Assuntos
Doenças do Nervo Facial/complicações , Nervo Facial/cirurgia , Paralisia Facial , Fossa Craniana Média/cirurgia , Descompressão Cirúrgica/métodos , Paralisia Facial/etiologia , Paralisia Facial/terapia , Herpes Zoster da Orelha Externa/complicações , Humanos , Síndrome de Melkersson-Rosenthal/complicações , Dissinergia Cerebelar Mioclônica/complicações , Recidiva Local de Neoplasia/cirurgia , Estudos Retrospectivos
12.
Neurosurgery ; 85(4): E693-E701, 2019 10 01.
Artigo em Inglês | MEDLINE | ID: mdl-30828728

RESUMO

BACKGROUND: Erdheim-Chester disease (ECD) is a rare, non-Langerhans cell histiocytosis. Up to 50% of patients develop central nervous system involvement, and a subset of these patients can present with isolated tumor-like masses. OBJECTIVE: To describe the skull base manifestations of ECD with an emphasis on aspects most pertinent to surgeons who may be referred such patients for primary evaluation. METHODS: Scopus, Web of Science, and PubMed were searched from database inception to May 1, 2018 for articles reporting skull base ECD. An institutional retrospective analysis of all patients treated at the authors' institution since January 1, 1996 was also performed to supplement these data. RESULTS: Of 465 retrieved articles, 18 studies totaling 20 patients met inclusion criteria. Institutional review identified an additional 7 patients. Collectively, the median age at diagnosis was 49 yr (interquartile range, 42-58) with a 4:1 male-to-female ratio. Patients frequently presented with diplopia (48%), headache (30%), dysarthria (22%), and vertigo or imbalance (22%), though trigeminal hypesthesia (11%), facial nerve paresis (7%), hearing loss (7%), and trigeminal neuralgia (7%) were also observed. ECD commonly mimicked meningioma (33%), trigeminal schwannoma (8%), neurosarcoidosis (8%), and skull base lymphoma (8%). CONCLUSION: Discrete skull base lesions frequently mimic more common pathology such as meningioma or cranial nerve schwannomas. Medical therapy comprises the initial treatment for symptomatic skull base disease. Surgical resection is not curative and the utility of surgical intervention is largely limited to biopsy to establish diagnosis and/or surgical debulking to relieve mass effect.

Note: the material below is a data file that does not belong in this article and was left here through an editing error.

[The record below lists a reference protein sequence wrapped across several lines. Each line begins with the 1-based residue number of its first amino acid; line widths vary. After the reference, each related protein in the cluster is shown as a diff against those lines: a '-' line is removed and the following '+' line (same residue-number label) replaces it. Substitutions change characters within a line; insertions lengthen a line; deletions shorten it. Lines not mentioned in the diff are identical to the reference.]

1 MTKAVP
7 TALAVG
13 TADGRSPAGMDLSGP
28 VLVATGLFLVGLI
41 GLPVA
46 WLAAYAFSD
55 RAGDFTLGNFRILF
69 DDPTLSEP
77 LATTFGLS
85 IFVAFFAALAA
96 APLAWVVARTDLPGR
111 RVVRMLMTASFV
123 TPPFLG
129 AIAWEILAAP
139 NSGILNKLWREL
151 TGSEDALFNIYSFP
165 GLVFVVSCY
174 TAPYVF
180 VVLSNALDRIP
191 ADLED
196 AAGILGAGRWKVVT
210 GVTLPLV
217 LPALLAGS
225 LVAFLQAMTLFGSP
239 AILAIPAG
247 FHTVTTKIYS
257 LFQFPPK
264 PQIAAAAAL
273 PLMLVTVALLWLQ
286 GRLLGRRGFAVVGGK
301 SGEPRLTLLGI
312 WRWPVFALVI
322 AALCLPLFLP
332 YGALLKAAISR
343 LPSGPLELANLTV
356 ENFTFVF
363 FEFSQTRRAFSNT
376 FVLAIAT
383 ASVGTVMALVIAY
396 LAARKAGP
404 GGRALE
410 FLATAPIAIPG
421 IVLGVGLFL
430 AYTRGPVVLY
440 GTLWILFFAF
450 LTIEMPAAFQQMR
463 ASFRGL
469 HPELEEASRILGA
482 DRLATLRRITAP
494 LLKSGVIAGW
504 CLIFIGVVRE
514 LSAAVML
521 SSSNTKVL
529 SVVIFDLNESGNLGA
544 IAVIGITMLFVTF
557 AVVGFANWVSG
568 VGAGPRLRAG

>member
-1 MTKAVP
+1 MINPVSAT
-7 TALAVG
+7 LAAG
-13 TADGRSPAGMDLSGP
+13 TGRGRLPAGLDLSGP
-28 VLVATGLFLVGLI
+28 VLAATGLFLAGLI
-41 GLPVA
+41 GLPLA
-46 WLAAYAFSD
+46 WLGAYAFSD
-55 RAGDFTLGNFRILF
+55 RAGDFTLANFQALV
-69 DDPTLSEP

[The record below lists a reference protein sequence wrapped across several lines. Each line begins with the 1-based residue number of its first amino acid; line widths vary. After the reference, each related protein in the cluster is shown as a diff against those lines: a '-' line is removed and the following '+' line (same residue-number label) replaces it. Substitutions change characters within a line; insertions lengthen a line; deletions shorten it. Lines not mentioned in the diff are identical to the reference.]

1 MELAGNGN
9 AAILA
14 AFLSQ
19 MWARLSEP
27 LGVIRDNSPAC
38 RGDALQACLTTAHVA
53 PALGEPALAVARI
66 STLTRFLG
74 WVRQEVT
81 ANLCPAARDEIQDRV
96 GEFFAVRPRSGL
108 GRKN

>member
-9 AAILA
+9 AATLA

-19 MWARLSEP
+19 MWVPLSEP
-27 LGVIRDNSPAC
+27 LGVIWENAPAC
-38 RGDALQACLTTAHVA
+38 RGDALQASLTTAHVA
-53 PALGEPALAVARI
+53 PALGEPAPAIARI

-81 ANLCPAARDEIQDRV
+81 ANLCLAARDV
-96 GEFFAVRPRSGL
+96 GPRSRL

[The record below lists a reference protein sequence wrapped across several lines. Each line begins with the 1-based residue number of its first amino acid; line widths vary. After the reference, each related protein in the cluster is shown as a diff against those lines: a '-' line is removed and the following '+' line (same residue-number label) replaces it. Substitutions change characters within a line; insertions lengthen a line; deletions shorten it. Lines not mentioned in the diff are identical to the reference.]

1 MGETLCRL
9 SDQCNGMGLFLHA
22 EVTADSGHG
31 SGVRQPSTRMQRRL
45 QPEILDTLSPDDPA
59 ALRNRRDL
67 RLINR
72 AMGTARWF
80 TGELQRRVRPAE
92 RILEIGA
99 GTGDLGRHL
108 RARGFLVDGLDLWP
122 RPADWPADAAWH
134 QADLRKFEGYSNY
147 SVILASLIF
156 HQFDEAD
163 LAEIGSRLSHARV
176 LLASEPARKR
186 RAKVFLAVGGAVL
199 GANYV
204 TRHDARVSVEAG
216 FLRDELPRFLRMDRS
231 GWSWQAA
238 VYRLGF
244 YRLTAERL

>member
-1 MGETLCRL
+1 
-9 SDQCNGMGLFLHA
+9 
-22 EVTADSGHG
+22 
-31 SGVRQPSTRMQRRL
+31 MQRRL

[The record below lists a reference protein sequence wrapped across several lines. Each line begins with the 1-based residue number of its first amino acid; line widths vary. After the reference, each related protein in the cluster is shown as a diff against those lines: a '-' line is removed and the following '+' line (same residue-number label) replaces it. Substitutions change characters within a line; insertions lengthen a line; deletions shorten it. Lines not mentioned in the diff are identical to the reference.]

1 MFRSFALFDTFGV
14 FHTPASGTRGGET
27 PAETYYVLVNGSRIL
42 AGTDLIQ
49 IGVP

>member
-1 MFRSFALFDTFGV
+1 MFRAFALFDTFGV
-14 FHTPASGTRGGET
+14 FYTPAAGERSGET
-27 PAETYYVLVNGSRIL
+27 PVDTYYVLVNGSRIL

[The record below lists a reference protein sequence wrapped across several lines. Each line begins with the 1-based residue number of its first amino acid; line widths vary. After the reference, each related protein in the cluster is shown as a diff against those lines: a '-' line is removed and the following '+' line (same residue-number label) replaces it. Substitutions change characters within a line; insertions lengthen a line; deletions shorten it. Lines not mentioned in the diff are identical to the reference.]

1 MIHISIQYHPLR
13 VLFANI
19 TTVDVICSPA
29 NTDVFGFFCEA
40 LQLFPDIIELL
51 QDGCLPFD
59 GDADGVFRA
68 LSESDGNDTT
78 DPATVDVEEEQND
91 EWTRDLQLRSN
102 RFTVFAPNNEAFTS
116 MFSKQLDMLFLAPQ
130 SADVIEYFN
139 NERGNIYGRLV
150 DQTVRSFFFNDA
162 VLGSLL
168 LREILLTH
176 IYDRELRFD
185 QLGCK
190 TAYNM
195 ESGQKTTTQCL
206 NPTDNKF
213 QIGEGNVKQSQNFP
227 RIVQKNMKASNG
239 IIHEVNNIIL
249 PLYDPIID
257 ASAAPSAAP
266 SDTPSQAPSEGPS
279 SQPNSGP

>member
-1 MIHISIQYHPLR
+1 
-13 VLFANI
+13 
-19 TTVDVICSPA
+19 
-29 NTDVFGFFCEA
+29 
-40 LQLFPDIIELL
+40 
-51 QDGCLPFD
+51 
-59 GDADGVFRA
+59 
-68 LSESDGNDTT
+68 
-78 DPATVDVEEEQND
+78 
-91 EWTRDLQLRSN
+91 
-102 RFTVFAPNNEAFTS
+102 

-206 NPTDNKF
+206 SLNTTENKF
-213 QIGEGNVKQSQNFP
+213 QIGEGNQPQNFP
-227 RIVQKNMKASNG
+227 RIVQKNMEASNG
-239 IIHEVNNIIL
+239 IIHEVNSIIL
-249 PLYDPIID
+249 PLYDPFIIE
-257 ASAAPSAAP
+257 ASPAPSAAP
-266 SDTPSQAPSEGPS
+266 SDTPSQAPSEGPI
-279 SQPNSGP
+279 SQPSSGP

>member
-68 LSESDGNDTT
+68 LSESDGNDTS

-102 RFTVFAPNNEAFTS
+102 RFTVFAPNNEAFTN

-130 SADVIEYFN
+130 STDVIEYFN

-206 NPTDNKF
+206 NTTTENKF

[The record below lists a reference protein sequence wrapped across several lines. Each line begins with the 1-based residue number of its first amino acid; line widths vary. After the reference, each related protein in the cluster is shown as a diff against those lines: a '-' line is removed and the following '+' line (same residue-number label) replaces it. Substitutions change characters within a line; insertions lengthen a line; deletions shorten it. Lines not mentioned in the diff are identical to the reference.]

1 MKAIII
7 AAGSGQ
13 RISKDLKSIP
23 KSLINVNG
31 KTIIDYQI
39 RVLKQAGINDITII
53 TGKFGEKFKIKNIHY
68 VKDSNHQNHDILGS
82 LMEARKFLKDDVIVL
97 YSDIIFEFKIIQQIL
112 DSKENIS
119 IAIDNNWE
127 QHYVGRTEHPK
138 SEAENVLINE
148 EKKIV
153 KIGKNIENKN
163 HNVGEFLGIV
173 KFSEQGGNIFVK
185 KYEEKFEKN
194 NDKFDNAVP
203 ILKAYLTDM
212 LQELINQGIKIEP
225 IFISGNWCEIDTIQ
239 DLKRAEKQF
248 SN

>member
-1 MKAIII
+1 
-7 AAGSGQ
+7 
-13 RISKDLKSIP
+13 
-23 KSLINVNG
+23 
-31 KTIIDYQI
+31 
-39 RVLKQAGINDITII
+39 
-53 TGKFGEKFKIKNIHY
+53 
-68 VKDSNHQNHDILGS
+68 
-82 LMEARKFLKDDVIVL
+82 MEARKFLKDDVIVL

Assuntos
Doença de Erdheim-Chester/diagnóstico por imagem , Doença de Erdheim-Chester/terapia , Base do Crânio/diagnóstico por imagem , Corticosteroides/administração & dosagem , Adulto , Feminino , Humanos , Masculino , Pessoa de Meia-Idade , Radiocirurgia/métodos , Radiocirurgia/tendências , Estudos Retrospectivos
13.